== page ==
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Can your relationship survive long distance?

November 25, 2010

By Karen Rodriguez, Staff Writer

College is a big step in one’s life. It’s the time when we pack up our belongings and our high school memories and prepare for a whole new adventure. For most of us, this means leaving behind family, friends and that special someone.

According to statistics, 25-40 percent of all romantic relationships among college students are long distance. This means that at least a quarter of college students understand how much time and effort is needed to make or break a long distance relationship.

While I’m sure most of us have had our share of long distance relationship blunders and can probably tell a story or two, this does not mean that every long distance relationship is bound to fail.

If there is a strong commitment from both parties to make the relationship work, then there is a better chance of maintaining a relationship. The three main reasons a long distance relationship could fail involve a lack of communication, trust or time to talk to the other person.

“At the beginning we both said that we’d call each other every day and even made a plan to when we would both come and visit, but somehow we fell apart,” says Katie Holcomb a junior and outdoor leadership major.

In order to understand what helps a long distance relationship maintain its stability, it is necessary to understand what causes them to malfunction.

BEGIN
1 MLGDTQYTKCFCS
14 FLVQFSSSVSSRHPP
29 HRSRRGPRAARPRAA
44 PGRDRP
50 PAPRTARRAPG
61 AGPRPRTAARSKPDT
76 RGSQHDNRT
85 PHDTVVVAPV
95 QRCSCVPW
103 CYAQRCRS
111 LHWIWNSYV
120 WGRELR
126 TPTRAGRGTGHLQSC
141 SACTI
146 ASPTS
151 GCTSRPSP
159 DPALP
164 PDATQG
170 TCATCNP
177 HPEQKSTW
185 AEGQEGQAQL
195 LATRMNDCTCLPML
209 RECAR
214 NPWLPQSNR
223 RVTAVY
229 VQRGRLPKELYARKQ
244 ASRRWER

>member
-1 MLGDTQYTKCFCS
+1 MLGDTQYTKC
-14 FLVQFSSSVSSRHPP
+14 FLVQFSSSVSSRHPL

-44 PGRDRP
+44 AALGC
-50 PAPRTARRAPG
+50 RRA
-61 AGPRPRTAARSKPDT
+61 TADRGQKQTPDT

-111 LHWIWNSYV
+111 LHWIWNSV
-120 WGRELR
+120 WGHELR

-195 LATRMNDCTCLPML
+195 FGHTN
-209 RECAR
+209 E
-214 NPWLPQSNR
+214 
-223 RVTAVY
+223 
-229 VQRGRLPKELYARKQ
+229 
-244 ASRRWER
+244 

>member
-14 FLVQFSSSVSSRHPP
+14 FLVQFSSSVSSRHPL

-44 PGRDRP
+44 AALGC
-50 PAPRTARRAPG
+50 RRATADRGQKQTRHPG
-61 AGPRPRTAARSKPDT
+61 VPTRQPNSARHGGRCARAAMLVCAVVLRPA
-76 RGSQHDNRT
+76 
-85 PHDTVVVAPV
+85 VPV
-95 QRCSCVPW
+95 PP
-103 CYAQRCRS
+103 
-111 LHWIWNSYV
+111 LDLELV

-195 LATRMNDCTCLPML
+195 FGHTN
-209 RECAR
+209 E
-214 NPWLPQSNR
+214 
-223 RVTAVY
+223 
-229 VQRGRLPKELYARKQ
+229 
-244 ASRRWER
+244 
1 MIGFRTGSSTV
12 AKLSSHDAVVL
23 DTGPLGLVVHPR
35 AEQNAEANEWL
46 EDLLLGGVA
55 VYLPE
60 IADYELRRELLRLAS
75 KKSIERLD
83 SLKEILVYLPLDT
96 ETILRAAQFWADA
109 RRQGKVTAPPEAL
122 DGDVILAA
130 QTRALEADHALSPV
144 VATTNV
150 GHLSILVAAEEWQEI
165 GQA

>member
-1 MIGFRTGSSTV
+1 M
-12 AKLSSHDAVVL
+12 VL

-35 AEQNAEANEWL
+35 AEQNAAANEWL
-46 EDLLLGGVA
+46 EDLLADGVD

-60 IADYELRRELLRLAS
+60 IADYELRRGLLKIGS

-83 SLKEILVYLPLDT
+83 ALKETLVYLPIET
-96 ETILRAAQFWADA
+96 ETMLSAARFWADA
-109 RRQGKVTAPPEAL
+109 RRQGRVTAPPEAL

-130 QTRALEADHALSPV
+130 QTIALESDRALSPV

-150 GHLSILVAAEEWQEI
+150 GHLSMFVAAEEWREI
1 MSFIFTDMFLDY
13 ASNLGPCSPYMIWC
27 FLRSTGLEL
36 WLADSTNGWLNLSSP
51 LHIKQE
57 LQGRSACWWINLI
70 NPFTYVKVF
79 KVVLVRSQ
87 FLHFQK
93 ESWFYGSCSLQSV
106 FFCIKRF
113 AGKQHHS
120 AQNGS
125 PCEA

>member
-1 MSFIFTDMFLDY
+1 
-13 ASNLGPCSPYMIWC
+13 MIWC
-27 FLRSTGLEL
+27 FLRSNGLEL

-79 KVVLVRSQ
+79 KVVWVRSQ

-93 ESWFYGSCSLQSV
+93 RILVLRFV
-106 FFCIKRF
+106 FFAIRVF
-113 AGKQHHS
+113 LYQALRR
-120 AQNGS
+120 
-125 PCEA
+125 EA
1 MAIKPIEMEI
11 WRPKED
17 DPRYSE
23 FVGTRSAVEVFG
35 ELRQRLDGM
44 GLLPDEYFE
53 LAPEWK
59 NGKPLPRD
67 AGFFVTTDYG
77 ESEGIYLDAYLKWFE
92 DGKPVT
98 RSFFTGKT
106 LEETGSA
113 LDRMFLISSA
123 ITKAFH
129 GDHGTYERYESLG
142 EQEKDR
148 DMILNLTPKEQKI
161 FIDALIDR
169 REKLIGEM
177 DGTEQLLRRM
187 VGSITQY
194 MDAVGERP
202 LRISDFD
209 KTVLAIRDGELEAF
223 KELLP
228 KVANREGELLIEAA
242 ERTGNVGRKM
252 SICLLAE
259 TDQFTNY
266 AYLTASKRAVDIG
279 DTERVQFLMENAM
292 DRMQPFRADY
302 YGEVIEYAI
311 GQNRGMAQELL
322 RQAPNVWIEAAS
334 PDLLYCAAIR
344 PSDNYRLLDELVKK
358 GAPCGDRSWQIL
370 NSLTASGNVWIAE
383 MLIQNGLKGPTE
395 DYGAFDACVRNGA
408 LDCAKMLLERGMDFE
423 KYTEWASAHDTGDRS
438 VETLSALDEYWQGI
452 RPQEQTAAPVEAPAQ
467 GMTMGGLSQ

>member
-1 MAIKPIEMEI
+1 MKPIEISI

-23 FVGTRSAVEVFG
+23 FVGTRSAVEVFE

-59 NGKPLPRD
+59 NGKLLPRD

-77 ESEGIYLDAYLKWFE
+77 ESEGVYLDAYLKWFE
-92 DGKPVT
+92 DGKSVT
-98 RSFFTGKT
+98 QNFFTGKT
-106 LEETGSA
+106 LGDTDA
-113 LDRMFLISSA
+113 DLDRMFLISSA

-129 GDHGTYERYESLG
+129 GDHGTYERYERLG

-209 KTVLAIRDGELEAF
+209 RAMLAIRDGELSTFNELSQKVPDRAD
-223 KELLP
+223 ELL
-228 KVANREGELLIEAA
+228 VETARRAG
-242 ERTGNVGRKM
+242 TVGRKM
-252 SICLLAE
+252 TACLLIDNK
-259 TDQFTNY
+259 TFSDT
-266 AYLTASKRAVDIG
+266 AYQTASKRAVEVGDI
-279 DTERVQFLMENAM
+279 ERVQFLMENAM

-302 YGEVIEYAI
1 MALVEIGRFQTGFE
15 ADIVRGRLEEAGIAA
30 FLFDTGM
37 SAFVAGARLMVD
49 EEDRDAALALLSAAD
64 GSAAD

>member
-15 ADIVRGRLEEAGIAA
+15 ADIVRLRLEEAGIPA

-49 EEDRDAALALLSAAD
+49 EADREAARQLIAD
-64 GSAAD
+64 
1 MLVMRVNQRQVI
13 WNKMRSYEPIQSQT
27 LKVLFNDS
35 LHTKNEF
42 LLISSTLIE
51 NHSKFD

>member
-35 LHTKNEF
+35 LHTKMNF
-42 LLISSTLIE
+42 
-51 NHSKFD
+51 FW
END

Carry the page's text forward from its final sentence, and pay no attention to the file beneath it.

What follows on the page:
One of the leading causes of a breakup is a lack of communication. If you expect a relationship to work, you have to be very open and honest about what you expect from the other person. There needs to be a clear understanding of whether the relationship is monogamous or open. In addition, both parties need to be clear on expectations regarding visiting each other in person and how both parties expect to communicate. You must learn to answer them openly and honestly, so that both of you know where each other stands.

Another cause of a relationship downfall is a lack of trust. Chances are if your relationship did not have trust while you were living in the same area code, then it will not get much better once you move miles away. If there are issues with trust, either face them head on or learn to let go and move on.

Lack of time is also an issue. A relationship will not function if some type of communication is not existent. Of course college does make communication a bit of a challenge. We have classes, essays, tests, projects, rehearsals, meetings and so much more to finish before the end of the day. We are pulled towards many directions and sometimes we forget to put a little bit of time into our relationship; and sometimes, college causes our priorities to change.

“I know they say that with any kind of relationship it should be a 50-50 effort; but in reality, it should be 100-100,” says Kelli Denning, a freshman and fine arts major from Fannin County.

In the end, relationships are all about commitment. If your relationship is serious and you want the relationship to remain positive despite the distance, then make sure both parties plan on maintaining honesty, communication and dedication to the relationship. Also, it never hurts to remind someone that you love them.

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